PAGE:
Matt Lesniewski comics are an event. And we got two this year. Static takes the edge over his Crimson Flower collaboration with writer Matt Kindt because it’s an unadulterated Lesniewski eruption. Static is his brain on the page, his heart in the inks. It feels like an unwarranted privilege. How’d we get so lucky to read this comic?
Plotwise, Static provides an apocalyptic future where the main character hunts parts for a Dr. Frankenstein type. Getting in his way is his conscience and some murderous drug dealers. It’s a rare comic where the character’s struggle seemingly matches the artist’s struggle. Lesniewski clearly agonizes over every composition, over every line. As his characters sweat, you imagine him sweating above them. He does not make it look easy, but no one wants easy.
9. That Texas Blood, Vol. 2
Chris Condon and Jacob Phillips‘ That Texas Blood travels into Sheriff Joe Bob Coates’ memory as he recalls a young boy’s murder, an even younger girl’s kidnapping, and the mysterious bat cult potentially responsible.
After releasing an exceptional first-volume potboiler last year, the two creators kick it up a notch with this somber stroll through violence already executed. You’re trapped upon Joe Bob’s tongue, waiting for him to reveal the next horrible detail, terrified that hope ain’t possible on this wretched, blood-soaked land.
That Texas Blood Volume 2 invites sinister forces into its Lone Star noir, weaponizing history against the reader, promising perpetual darkness, and supplying something surprising: a continuation. Life keeps on going even when most don’t.
8. Old Head
Image Comics sells Old Head as Fright Night meets Space Jam. If that’s enough for you, start reading. You won’t be disappointed. If you require more than a high concept mash-up, know that Kyle Starks is an incredibly creative and deceptive cartoonist. He lures you in with the goofy set-up, but somewhere along the way, you’re crying and talking back to the book.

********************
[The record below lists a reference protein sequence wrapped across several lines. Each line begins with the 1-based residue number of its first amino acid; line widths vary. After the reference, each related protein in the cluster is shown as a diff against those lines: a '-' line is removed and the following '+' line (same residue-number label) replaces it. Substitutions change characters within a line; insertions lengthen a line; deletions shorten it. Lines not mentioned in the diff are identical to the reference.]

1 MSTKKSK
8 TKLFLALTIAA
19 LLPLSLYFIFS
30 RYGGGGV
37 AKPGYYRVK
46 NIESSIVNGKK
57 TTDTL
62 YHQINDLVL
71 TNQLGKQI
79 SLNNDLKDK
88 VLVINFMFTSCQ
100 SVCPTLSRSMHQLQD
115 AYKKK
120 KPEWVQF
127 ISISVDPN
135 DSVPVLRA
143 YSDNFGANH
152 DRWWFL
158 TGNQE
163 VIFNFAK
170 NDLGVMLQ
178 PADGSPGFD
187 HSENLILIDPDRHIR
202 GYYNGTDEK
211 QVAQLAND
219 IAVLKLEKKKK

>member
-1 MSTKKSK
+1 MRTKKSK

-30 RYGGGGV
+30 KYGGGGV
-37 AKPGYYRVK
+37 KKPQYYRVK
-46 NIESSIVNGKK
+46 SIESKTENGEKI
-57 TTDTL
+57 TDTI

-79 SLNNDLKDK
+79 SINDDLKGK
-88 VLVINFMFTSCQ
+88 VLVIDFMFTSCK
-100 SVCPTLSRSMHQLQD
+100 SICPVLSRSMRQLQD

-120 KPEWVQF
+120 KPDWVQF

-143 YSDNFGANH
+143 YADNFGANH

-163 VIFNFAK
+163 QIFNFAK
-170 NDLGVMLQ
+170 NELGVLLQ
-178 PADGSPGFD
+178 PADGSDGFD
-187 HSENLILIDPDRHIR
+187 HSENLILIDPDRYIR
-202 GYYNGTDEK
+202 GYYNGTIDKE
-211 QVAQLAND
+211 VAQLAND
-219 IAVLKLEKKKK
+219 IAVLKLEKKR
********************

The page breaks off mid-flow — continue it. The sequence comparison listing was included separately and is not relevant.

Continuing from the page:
Old Head pits an unremarkable basketball bruiser against Dracula’s minions, and somewhere within their war is a championship lesson we’re all craving. The way Kyle Starks operates, he’s constantly constructing a monumental payoff. Little tidbits build into gags, and those gags explode into profound character revelation. Then there’s another joke you didn’t see coming, but you should have. And another one after that. The giggles don’t stop, but it’s difficult for them to escape through your heart-choked throat.
7. The Dragon Path
The Wong Clan are on the verge of extinction. The earth below them no longer provides. They must return to the mystical Old Land where they once knew peace and prosperity. But to get there, they will travel the Dragon Path and wage war against the monsters who patrol it.
In The Dragon Path, Ethan Young has established an all-ages epic worthy of Jeff Smith’s Bone. It’s an engrossing, addictive read told simply and succinctly but with passionate detail and expression. The acting on display is exquisite and only upstaged when it’s time for action. Young creates kinetic, thoughtfully choreographed fight sequences, liberating the page count so the brawls can go where they need to go. And where that is is usually a devastating but necessary character resolution.
The Dragon Path is a high-stakes kids’ quest where family is your greatest ally and enemy.
Rumors of Monsters‘ existence circulated for decades. Thirty-five years ago, Barry Windsor–Smith attempted to tell the ultimate Incredible Hulk story and was told “no” by Marvel. He did not accept their word. He pressed on, expanding his concept into a tome as thick and hard as its subject.
Monsters tells Bobby Baily’s story, a child born from violence, recruited into violence, and forced to make more violence. The comic is ugly, upsetting, and unrelenting. With so much anticipation baked into its release, there was fear that it could never match its reputation. Monsters exceeds what it promised. Barry Windsor-Smith produces his magnum opus, a comic that celebrates everything a superhero book could say but frequently runs away from instead.
Read the top 5 of our best comic books of 2021 list on the next page…